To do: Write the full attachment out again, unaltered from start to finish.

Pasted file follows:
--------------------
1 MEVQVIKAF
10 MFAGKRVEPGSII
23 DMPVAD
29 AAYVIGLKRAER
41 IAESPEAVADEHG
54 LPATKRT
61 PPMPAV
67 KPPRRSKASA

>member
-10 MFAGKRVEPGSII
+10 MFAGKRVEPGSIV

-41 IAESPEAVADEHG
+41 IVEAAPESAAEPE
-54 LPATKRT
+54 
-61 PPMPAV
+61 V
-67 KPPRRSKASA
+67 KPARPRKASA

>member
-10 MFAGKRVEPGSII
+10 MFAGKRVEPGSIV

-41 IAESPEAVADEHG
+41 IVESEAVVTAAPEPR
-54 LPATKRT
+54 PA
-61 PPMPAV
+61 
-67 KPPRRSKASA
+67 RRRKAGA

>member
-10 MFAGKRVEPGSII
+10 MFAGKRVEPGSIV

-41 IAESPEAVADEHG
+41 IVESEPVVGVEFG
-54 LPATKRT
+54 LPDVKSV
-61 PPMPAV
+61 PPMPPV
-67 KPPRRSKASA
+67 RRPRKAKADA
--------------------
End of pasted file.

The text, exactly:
1 MEVQVIKAF
10 MFAGKRVEPGSII
23 DMPVAD
29 AAYVIGLKRAER
41 IAESPEAVADEHG
54 LPATKRT
61 PPMPAV
67 KPPRRSKASA

>member
-10 MFAGKRVEPGSII
+10 MFAGKRVEPGSIV

-41 IAESPEAVADEHG
+41 IVEAAPESAAEPE
-54 LPATKRT
+54 
-61 PPMPAV
+61 V
-67 KPPRRSKASA
+67 KPARPRKASA

>member
-10 MFAGKRVEPGSII
+10 MFAGKRVEPGSIV

-41 IAESPEAVADEHG
+41 IVESEAVVTAAPEPR
-54 LPATKRT
+54 PA
-61 PPMPAV
+61 
-67 KPPRRSKASA
+67 RRRKAGA

>member
-10 MFAGKRVEPGSII
+10 MFAGKRVEPGSIV

-41 IAESPEAVADEHG
+41 IVESEPVVGVEFG
-54 LPATKRT
+54 LPDVKSV
-61 PPMPAV
+61 PPMPPV
-67 KPPRRSKASA
+67 RRPRKAKADA